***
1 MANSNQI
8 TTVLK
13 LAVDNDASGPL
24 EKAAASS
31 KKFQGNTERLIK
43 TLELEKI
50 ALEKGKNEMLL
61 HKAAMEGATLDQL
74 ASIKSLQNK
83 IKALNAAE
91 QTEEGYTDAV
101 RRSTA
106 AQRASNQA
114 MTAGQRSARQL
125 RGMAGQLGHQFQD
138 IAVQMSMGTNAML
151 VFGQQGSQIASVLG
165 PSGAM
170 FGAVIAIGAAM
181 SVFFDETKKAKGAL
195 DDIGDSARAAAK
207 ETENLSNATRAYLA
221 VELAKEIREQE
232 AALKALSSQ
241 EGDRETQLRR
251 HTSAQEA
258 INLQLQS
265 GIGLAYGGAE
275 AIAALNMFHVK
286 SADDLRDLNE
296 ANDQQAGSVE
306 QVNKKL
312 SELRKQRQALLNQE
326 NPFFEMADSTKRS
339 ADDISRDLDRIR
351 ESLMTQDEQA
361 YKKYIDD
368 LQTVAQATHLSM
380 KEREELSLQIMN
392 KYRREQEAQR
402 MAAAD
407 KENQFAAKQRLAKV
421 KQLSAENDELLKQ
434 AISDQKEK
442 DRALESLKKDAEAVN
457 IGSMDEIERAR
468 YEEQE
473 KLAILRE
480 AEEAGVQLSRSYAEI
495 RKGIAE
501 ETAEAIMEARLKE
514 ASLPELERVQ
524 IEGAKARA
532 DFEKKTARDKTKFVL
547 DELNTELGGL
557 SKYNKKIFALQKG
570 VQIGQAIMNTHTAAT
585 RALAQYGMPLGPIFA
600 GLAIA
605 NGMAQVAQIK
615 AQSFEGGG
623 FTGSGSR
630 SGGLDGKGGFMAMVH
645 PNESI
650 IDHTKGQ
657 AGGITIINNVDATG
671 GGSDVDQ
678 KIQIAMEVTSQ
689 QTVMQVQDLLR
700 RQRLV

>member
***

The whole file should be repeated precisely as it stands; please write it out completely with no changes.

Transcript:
1 MANSNQI
8 TTVLK
13 LAVDNDASGPL
24 EKAAASS
31 KKFQGNTERLIK
43 TLELEKI
50 ALEKGKNEMLL
61 HKAAMEGATLDQL
74 ASIKSLQNK
83 IKALNAAE
91 QTEEGYTDAV
101 RRSTA
106 AQRASNQA
114 MTAGQRSARQL
125 RGMAGQLGHQFQD
138 IAVQMSMGTNAML
151 VFGQQGSQIASVLG
165 PSGAM
170 FGAVIAIGAAM
181 SVFFDETKKAKGAL
195 DDIGDSARAAAK
207 ETENLSNATRAYLA
221 VELAKEIREQE
232 AALKALSSQ
241 EGDRETQLRR
251 HTSAQEA
258 INLQLQS
265 GIGLAYGGAE
275 AIAALNMFHVK
286 SADDLRDLNE
296 ANDQQAGSVE
306 QVNKKL
312 SELRKQRQALLNQE
326 NPFFEMADSTKRS
339 ADDISRDLDRIR
351 ESLMTQDEQA
361 YKKYIDD
368 LQTVAQATHLSM
380 KEREELSLQIMN
392 KYRREQEAQR
402 MAAAD
407 KENQFAAKQRLAKV
421 KQLSAENDELLKQ
434 AISDQKEK
442 DRALESLKKDAEAVN
457 IGSMDEIERAR
468 YEEQE
473 KLAILRE
480 AEEAGVQLSRSYAEI
495 RKGIAE
501 ETAEAIMEARLKE
514 ASLPELERVQ
524 IEGAKARA
532 DFEKKTARDKTKFVL
547 DELNTELGGL
557 SKYNKKIFALQKG
570 VQIGQAIMNTHTAAT
585 RALAQYGMPLGPIFA
600 GLAIA
605 NGMAQVAQIK
615 AQSFEGGG
623 FTGSGSR
630 SGGLDGKGGFMAMVH
645 PNESI
650 IDHTKGQ
657 AGGITIINNVDATG
671 GGSDVDQ
678 KIQIAMEVTSQ
689 QTVMQVQDLLR
700 RQRLV

>member